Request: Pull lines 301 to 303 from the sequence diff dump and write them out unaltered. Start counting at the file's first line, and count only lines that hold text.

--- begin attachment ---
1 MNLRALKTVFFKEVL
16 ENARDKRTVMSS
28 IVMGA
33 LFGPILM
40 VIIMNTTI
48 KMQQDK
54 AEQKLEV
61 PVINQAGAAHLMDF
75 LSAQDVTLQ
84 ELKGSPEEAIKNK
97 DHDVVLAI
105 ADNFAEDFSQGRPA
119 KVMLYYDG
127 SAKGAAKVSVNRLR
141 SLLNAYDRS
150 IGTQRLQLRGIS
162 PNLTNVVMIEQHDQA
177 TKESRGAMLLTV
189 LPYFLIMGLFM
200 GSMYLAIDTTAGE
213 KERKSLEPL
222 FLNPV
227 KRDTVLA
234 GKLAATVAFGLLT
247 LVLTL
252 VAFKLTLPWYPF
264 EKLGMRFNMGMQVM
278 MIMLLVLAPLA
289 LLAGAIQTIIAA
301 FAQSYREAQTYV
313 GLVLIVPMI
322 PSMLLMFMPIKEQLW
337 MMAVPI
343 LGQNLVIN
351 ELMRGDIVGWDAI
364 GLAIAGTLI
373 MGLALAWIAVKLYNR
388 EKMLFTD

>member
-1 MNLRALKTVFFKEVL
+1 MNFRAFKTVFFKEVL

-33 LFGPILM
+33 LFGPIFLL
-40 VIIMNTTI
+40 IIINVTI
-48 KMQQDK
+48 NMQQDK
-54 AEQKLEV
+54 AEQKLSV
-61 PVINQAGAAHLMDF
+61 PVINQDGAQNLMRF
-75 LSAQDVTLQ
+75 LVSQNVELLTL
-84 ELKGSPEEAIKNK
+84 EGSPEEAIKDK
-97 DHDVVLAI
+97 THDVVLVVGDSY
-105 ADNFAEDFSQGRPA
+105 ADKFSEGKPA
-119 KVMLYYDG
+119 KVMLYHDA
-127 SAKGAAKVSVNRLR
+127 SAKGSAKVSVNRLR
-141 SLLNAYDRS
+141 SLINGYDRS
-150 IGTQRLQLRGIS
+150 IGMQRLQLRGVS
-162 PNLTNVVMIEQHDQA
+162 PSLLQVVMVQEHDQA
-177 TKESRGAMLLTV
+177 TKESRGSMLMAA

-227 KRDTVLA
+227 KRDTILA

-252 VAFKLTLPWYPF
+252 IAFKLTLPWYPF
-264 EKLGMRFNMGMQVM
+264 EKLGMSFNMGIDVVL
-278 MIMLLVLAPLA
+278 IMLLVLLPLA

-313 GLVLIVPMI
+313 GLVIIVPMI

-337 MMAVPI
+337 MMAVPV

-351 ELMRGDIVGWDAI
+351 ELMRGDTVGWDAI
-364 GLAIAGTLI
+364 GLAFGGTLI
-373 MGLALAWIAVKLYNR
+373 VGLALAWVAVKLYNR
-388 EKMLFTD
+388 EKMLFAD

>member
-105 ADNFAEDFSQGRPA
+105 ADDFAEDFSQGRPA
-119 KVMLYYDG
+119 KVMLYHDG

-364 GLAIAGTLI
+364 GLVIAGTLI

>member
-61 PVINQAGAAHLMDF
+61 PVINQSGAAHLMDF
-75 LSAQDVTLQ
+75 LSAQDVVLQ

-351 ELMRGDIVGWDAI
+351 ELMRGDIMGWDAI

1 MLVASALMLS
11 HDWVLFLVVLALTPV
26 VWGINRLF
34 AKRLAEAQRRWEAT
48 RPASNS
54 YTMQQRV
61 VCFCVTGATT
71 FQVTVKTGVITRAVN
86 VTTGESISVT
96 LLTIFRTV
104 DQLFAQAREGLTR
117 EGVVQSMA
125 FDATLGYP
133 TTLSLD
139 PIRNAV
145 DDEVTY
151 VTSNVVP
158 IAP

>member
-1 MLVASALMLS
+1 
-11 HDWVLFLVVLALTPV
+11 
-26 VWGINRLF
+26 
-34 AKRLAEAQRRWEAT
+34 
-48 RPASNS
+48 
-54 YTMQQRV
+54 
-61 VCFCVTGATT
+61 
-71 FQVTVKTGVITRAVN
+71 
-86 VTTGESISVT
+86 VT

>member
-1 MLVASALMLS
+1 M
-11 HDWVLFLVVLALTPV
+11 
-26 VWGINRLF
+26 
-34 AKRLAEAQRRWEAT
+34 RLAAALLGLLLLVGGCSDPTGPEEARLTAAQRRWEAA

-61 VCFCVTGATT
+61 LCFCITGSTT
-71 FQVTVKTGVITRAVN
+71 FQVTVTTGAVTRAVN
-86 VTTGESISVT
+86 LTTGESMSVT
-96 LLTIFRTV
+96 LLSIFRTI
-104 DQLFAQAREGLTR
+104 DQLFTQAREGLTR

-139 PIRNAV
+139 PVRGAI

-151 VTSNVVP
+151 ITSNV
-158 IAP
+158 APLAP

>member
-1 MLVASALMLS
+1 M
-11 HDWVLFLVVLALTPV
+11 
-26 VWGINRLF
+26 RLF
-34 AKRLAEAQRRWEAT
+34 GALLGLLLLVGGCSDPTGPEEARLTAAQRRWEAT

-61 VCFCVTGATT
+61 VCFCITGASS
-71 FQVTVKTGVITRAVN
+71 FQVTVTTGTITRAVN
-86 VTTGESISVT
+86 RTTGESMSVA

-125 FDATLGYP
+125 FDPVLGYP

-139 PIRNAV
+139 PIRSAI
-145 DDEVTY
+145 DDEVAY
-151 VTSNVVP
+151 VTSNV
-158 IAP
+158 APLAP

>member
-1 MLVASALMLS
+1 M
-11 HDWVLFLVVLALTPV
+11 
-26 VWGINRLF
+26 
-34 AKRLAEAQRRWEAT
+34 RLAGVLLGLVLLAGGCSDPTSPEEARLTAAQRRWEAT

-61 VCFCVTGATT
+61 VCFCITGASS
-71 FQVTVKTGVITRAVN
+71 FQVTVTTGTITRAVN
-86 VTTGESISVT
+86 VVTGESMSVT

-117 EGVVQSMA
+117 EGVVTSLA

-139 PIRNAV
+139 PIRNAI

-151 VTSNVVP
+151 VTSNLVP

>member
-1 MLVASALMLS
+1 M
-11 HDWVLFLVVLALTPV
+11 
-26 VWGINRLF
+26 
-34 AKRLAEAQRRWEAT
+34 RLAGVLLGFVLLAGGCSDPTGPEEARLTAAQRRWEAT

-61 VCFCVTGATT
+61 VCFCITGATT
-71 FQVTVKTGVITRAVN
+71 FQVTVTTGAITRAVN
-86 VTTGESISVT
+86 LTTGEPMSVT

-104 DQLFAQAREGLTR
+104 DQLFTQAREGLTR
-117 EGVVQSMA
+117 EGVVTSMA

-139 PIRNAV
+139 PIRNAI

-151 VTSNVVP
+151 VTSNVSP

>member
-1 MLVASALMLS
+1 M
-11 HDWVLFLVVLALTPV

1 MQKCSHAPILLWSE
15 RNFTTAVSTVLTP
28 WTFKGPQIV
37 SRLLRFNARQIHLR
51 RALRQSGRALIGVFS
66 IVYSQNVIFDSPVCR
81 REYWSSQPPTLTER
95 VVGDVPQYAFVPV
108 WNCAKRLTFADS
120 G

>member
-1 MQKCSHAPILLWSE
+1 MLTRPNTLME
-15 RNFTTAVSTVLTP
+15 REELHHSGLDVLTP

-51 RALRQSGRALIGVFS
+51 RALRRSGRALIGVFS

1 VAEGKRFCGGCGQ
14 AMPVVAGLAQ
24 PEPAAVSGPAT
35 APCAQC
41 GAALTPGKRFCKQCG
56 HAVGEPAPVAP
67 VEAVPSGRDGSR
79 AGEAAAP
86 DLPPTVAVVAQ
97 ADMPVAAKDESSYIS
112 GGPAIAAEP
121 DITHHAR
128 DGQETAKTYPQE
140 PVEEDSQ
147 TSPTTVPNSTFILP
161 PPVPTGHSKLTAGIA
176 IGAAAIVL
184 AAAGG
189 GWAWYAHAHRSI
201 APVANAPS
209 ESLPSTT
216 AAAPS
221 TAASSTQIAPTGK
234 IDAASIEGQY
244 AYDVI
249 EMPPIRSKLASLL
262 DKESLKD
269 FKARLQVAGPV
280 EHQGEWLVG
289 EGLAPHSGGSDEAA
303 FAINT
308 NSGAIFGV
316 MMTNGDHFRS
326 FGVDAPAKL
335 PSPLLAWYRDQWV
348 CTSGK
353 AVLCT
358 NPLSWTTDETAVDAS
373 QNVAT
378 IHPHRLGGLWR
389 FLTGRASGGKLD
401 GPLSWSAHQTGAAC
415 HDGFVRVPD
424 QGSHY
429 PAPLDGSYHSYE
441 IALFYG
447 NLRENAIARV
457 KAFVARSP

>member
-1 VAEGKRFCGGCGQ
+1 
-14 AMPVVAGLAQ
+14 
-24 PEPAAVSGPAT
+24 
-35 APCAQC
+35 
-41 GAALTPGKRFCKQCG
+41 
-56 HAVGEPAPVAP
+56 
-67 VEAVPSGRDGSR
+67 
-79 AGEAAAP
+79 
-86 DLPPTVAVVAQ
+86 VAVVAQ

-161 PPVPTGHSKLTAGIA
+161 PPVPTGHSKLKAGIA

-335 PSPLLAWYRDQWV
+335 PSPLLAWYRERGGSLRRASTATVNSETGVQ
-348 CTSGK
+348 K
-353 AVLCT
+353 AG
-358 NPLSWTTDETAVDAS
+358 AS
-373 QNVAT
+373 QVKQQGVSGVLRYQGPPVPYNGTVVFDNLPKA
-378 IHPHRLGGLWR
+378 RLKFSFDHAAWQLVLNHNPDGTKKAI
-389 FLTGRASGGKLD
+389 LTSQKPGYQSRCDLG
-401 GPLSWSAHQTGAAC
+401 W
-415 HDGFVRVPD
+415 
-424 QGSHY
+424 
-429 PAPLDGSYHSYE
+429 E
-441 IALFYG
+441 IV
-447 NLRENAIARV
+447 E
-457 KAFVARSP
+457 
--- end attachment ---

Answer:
424 QGSHY
429 PAPLDGSYHSYE
441 IALFYG